Since writing my post on the Tony Jones Debacle of 2015, events have continued to unfold. Open and honest communication between camp Julie and camp Tony has been strained and tenuous, at best. People from Stuff Christian Culture Likes and the Wartburg Watch have continued to call on high profile individuals within the progressive Christian community and those directly involved with what’s gone down with Julie and Tony in the past to communicate with and listen to Tony Jones’ ex-wife, Julie McMahon. Responses from people like Brian McLaren, Matthew Paul Turner, Rachel Held Evans, and Nadia Bolz-Weber have ranged from an apparent willingness to communicate and make amends, to angry blog and social media posts, to silence.
Meanwhile, critics of camp Tony have been anywhere from measured and tenacious, to aggressive and abusive, to their best impression of a soccer player beating the hell out of another player and then saying, What? I didn’t do anything!
I haven’t been able to keep up with every single volley back and forth between the camps, nor all the blog and social media posts. (In fact, some have been deleted, making it impossible for me to read.) But here is what I’ve observed, and what has taking up a good deal of my headspace.
The Calling of Shenanigans
One major criticism by Group Julie against Rachel Held Evans is that she has publicly, and quite often, called out Mark Driscoll for his abusive theology, misogyny, and homophobia. She even went so far as to contact the elders at Mars Hill, and encouraged others to do so as well, to demand that they make Mark Driscoll change his behavior. Not only did she discuss public statements, like his books and those made in sermons, but also stories of former congregants who escaped the Mars Hill madness. Matthew Paul Turner did the same. (I believe MPT has disabled his blog for now. The original letters he posted from a former congregant who was under discipline at Mars Hill, therefore, are no longer there.)
In comparison, Rachel has decided to mostly stay out of this clusterfuck, instead advocating for resolution through the court system, (as she has before when decrying the horrific nightmare of Sovereign Grace Ministries.) Of course, it makes sense to pursue resolution through the courts, to a point. Rachel can’t call a Twitter quorum and decide custody issues. But there is more at play here than a domestic relations dispute. We have tacit support of a friend and colleague, Tony Jones, and all those who engaged in abuse and inappropriate behavior. There seems to be an unwillingness to believe that a woman who threatened to kill herself in order to get Tony to skip yet another trip away from his family, could be the same woman who was physically, verbally, and emotionally abused by this man.
And you know what? I get it. It’s easy to cry foul on a person, like Mark Driscoll, for whom there is no love lost. It’s much harder when the person is your friend and colleague. It’s harder when you’re in shock because of what he has been accused of doing. It’s harder when the other person, (Julie) has a tendency for high emotion and dramatics, and your friend has told you that she’s mentally ill. By the same token, I’m sure it’s easy to cry foul on Tony Jones when you don’t like him. Most of the people who believed Julie from the outset had no love for Tony. That’s not to say that they weren’t right for believing Julie right away.
Abuse and assumptions
Some of the people in groups like Stuff Christian Culture Likes can be real dicks. It doesn’t matter what you say or what your reasons are, if it doesn’t align with what they want and expect, you are clearly a horrible person. Even when people change their minds, like Matthew Paul Turner finally, publicly declaring that he believes Julie, it’s too little, too late. Every single action and possible motive is scrutinized and framed by that person’s past experience of church abuse. It seems to be forgotten that people like Rachel, Matthew, and Nadia are just people. They’re imperfect people who make mistakes and don’t have impervious armor for when verbal abuse,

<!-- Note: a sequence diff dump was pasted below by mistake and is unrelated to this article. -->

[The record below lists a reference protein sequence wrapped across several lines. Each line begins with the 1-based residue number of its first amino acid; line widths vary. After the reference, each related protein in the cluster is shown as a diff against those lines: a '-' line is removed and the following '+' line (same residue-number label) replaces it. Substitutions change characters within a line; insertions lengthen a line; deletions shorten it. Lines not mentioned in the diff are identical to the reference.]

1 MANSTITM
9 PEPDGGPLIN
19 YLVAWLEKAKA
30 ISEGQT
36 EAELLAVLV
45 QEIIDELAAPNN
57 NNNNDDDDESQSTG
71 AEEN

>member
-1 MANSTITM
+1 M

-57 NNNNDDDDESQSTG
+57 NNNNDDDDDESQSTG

and valid criticism alike, rain down on them.
And, as in all things, the dicks ruin things for everyone. It’s easier for Matthew Paul Turner to call SCCL a swarm and hide when people are rude and hold him accountable for every injustice ever. But for the most part, the people within SCCL are measured, reasonable, and thoughtful people who are hurting. They know what abuse looks like because they’ve been abused. They can smell the stink of church-speak and gaslighting from a mile away. They know that, perhaps, all of this could have been avoided if progressive leaders had just listened to Julie. They just want to be heard, understood, and for injustices to be made right.
The Proud Don’t Live Here
Documents from Julie and Tony’s divorce, psychological evaluations, and Julie’s medical records were released the other day. Whatever Julie may have done, it’s clear that Tony and church members abused and railroaded her. Such a person has no business being in a position of power and authority, especially when he doesn’t get how any of it is his fault.
From what I saw, no one was dancing an I told you so dance. In groups like SCCL, the only emotions I saw were hurt, anger, confusion, and grief. Not only were they, (and I) heartbroken over the abuse, but also the reactions, so far, from progressive leaders. Matthew Paul Turner deactivated his online presence and went dark. I’ve only seen silence from Rachel and Nadia, although I’m still hopeful that they are taking time to respond thoughtfully. I imagine that, they too, are possibly grieving. No one ever wants to be right about abuse. No one wants to be right that they are witnessing church abuse and the silencing of victims all over again, especially from people who gave people like me hope for the future of the church. Everyone has been wounded. No one is celebrating.